Helping Kids Eat Right

Danna F. Gillett  |  3/7/2011 10:17:15 PM

One of the biggest challenges parents face is getting their children to consume healthy meals and snacks. The American Dietetic Association has designated March as National Nutrition Month. This year's theme, "Eat Right with Color," encourages parents to make sure their children are getting all of the nutrients they need to grow and thrive.

A lot of attention has been focused on the childhood obesity epidemic, but even children of normal weight can have poor nutrition habits. The 2010 Dietary Guidelines Advisory Committee recently reported that the diets of children, teens and adults are deficient in dietary fiber, vitamin D, calcium and potassium. Whole grains, fruits and vegetable are all excellent sources of dietary fiber and vitamins. Dairy products provide calcium, and liquid milk is often fortified with Vitamin D.

To ensure family members are getting all the nutrients that need for good health, parents should include a variety of foods and colors in every meal. These tips can help all family members to "Eat Right with Color":

  • Serve whole-grain cereals for breakfast. Many popular brands contain whole grains, but parents should read the label carefully and avoid those high in sugar.
  • Offer kid-friendly "white" whole-wheat bread for sandwiches, crunchy whole-grain crackers for snacks and whole-grain pastas for dinner.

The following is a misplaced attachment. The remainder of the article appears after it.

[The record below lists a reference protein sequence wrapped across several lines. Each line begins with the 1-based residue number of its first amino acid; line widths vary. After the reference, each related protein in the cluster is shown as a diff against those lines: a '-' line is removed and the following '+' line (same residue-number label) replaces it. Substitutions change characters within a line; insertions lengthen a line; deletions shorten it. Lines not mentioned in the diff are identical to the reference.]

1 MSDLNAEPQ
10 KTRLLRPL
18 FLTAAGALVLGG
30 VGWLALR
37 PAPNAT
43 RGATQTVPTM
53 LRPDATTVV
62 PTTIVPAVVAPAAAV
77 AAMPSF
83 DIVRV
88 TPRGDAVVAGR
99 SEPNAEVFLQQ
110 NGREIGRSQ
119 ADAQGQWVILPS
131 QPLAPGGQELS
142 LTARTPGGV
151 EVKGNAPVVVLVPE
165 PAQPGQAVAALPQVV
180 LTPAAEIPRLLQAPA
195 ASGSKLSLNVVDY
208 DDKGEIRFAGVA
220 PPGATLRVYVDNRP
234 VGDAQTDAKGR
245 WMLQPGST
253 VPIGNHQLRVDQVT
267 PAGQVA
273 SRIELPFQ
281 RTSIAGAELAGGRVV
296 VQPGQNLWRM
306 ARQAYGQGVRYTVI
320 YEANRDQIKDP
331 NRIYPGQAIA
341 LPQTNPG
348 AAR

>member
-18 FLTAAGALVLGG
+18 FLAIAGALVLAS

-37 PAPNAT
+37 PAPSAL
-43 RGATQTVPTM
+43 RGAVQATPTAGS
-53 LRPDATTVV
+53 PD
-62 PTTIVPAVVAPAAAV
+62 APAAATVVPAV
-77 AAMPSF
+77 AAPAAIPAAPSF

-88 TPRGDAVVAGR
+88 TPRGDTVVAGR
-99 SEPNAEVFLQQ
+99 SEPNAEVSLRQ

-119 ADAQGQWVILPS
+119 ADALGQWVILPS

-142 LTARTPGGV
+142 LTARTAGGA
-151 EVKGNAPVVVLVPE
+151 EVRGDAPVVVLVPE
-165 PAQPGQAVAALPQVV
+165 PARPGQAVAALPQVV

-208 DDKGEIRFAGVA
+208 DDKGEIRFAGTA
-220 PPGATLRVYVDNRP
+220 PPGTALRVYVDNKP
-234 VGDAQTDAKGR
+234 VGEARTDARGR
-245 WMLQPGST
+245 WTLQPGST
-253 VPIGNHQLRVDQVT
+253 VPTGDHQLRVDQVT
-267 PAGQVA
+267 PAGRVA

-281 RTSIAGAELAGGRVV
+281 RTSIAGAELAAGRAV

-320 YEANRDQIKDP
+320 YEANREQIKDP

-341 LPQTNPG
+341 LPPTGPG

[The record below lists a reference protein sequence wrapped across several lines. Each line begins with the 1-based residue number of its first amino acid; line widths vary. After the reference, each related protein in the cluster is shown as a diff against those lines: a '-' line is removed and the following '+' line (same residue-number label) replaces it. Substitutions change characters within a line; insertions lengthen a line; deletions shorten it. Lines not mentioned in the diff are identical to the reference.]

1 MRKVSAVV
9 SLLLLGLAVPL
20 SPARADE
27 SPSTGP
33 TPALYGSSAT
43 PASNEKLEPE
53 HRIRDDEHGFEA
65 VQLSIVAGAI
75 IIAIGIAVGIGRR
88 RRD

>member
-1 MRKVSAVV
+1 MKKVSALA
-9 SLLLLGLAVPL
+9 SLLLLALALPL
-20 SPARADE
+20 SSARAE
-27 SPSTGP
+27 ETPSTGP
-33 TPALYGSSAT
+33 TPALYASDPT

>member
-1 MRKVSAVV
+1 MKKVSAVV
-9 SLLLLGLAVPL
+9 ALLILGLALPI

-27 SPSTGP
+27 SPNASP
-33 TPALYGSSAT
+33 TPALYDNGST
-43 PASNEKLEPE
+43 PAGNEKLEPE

• Eat more fruits and vegetables at every meal. For breakfast, add fresh or frozen berries to cereal, serve slices of melon or a glass of 100 percent orange juice.
  • Pack baby carrots or sliced apples in the lunch box.
  • For dinner, fill a least half of the plate with colorful vegetables and fruits.
  • So children and teens will get the three recommended daily dairy servings, offer an 8-ounce glass of low-fat milk with breakfast, lunch and dinner; yogurt parfaits for breakfast or an after-school snack; or string cheese for an on-the-go energy snack.

For more information visit www.extension.org or the USDA Food and Nutrition Information Center at http://fnic.nal.usda.gov .

Submitted by Danna Gillett, the Family and Consumer Sciences Agent for Richland Parish. This article originally appeared in The Richland Beacon and The Delhi Dispatch on March 10, 2011.

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